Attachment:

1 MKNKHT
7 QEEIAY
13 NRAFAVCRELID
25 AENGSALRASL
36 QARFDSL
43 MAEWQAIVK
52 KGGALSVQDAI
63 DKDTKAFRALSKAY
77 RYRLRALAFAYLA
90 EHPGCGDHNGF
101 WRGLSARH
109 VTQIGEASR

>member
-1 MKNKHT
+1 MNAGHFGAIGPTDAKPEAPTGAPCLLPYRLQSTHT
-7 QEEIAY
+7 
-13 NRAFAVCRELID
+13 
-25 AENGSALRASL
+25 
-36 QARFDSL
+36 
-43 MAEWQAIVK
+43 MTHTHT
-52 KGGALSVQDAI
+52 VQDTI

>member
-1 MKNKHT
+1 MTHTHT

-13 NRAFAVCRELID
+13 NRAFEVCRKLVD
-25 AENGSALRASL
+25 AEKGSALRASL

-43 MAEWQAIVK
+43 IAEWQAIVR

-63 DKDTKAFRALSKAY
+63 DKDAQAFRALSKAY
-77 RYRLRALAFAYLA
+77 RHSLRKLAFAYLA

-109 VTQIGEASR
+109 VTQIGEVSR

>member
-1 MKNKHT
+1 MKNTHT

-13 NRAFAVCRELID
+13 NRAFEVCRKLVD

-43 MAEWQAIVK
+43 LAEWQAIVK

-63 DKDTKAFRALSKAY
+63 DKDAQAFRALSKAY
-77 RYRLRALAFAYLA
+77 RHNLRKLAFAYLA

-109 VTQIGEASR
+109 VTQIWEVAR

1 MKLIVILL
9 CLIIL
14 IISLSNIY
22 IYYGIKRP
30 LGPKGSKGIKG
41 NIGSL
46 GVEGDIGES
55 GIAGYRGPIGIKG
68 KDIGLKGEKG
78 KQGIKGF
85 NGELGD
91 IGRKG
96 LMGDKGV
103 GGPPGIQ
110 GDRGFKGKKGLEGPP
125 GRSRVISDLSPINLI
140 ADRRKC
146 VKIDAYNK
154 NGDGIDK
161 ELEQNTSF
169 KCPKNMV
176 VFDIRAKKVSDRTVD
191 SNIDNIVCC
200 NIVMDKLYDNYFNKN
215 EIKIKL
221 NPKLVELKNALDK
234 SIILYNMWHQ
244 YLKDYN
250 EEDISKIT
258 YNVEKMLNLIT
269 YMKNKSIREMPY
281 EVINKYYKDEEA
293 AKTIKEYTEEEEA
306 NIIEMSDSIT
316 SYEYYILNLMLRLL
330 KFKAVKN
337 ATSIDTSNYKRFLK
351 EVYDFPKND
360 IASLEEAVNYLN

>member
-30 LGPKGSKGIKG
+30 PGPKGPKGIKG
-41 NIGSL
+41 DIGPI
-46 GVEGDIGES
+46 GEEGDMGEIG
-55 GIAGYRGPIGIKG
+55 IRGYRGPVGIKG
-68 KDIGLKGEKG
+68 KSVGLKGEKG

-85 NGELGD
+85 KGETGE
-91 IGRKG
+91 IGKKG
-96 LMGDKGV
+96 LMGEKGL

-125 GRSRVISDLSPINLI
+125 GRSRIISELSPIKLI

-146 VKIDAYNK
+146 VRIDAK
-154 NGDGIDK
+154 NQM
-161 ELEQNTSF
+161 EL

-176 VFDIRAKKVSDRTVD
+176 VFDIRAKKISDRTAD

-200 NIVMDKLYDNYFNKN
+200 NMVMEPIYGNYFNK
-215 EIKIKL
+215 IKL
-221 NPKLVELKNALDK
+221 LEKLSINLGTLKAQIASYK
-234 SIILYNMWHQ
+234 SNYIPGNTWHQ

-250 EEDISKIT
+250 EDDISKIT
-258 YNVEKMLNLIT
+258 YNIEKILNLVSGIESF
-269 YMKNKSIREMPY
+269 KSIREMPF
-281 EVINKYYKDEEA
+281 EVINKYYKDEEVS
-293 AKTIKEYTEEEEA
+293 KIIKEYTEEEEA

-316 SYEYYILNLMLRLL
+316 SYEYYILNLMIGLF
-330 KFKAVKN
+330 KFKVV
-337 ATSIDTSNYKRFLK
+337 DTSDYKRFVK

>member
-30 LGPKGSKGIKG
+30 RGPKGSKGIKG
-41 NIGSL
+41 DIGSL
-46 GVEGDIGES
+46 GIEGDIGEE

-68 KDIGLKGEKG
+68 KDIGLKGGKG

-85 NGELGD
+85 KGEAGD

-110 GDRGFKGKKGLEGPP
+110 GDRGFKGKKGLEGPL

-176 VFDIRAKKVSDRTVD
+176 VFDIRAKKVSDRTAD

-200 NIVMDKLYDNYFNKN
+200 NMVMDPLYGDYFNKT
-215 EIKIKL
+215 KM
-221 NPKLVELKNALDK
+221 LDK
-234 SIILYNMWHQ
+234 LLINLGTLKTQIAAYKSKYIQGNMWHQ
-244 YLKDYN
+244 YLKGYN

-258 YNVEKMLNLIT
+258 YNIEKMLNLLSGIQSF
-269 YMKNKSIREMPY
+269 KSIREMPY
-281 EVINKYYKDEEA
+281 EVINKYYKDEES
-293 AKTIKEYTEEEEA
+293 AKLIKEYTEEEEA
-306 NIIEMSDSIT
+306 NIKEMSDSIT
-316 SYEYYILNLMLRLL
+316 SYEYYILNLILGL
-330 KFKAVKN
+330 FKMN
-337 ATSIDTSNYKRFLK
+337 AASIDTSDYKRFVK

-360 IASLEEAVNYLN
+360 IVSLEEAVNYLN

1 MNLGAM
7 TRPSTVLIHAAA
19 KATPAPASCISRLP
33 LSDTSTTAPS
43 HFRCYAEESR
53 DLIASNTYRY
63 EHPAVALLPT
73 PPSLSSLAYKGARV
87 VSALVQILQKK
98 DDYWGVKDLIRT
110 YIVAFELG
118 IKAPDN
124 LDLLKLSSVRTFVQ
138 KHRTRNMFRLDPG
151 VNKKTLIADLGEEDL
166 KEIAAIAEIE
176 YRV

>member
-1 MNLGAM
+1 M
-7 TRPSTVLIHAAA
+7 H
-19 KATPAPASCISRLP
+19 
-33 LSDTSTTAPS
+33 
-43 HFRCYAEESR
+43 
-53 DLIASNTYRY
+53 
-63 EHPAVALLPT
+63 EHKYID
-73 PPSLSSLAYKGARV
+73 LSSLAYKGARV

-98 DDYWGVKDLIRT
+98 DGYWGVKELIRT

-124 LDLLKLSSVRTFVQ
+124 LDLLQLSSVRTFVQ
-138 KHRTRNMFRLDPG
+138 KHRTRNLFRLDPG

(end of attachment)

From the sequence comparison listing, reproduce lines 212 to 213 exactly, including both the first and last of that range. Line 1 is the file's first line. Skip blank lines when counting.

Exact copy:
+19 
-33 LSDTSTTAPS